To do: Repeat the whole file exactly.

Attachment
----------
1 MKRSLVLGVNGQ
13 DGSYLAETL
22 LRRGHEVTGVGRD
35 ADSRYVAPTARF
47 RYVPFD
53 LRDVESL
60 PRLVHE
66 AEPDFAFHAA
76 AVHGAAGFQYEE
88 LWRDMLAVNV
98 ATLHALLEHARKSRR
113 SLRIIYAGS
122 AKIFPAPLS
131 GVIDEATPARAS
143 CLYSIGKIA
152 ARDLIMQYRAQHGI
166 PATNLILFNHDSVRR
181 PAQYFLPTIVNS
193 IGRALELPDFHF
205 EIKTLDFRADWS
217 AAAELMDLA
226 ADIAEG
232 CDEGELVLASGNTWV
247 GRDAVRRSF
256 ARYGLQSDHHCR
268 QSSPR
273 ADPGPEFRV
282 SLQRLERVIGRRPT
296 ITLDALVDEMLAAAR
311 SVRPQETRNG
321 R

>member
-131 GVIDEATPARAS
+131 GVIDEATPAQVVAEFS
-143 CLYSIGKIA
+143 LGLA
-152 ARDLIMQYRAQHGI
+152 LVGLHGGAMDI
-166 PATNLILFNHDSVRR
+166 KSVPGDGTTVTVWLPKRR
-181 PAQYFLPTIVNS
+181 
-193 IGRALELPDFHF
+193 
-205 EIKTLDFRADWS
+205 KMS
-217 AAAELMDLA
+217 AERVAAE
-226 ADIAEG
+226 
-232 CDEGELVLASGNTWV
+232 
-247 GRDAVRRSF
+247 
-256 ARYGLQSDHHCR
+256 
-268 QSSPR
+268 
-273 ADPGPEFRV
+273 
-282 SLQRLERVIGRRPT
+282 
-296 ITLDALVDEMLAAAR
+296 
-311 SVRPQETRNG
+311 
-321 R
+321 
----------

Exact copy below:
1 MKRSLVLGVNGQ
13 DGSYLAETL
22 LRRGHEVTGVGRD
35 ADSRYVAPTARF
47 RYVPFD
53 LRDVESL
60 PRLVHE
66 AEPDFAFHAA
76 AVHGAAGFQYEE
88 LWRDMLAVNV
98 ATLHALLEHARKSRR
113 SLRIIYAGS
122 AKIFPAPLS
131 GVIDEATPARAS
143 CLYSIGKIA
152 ARDLIMQYRAQHGI
166 PATNLILFNHDSVRR
181 PAQYFLPTIVNS
193 IGRALELPDFHF
205 EIKTLDFRADWS
217 AAAELMDLA
226 ADIAEG
232 CDEGELVLASGNTWV
247 GRDAVRRSF
256 ARYGLQSDHHCR
268 QSSPR
273 ADPGPEFRV
282 SLQRLERVIGRRPT
296 ITLDALVDEMLAAAR
311 SVRPQETRNG
321 R

>member
-131 GVIDEATPARAS
+131 GVIDEATPAQVVAEFS
-143 CLYSIGKIA
+143 LGLA
-152 ARDLIMQYRAQHGI
+152 LVGLHGGAMDI
-166 PATNLILFNHDSVRR
+166 KSVPGDGTTVTVWLPKRR
-181 PAQYFLPTIVNS
+181 
-193 IGRALELPDFHF
+193 
-205 EIKTLDFRADWS
+205 KMS
-217 AAAELMDLA
+217 AERVAAE
-226 ADIAEG
+226 
-232 CDEGELVLASGNTWV
+232 
-247 GRDAVRRSF
+247 
-256 ARYGLQSDHHCR
+256 
-268 QSSPR
+268 
-273 ADPGPEFRV
+273 
-282 SLQRLERVIGRRPT
+282 
-296 ITLDALVDEMLAAAR
+296 
-311 SVRPQETRNG
+311 
-321 R
+321 